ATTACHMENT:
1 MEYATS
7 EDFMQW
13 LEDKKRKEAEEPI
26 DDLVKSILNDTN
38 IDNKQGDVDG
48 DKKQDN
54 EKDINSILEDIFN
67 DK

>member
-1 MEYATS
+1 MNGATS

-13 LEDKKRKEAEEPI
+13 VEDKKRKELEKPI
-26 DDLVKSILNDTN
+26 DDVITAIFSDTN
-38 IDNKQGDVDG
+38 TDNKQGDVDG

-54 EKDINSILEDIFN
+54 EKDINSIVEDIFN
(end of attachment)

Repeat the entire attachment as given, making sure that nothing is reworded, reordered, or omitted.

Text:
1 MEYATS
7 EDFMQW
13 LEDKKRKEAEEPI
26 DDLVKSILNDTN
38 IDNKQGDVDG
48 DKKQDN
54 EKDINSILEDIFN
67 DK

>member
-1 MEYATS
+1 MNGATS

-13 LEDKKRKEAEEPI
+13 VEDKKRKELEKPI
-26 DDLVKSILNDTN
+26 DDVITAIFSDTN
-38 IDNKQGDVDG
+38 TDNKQGDVDG

-54 EKDINSILEDIFN
+54 EKDINSIVEDIFN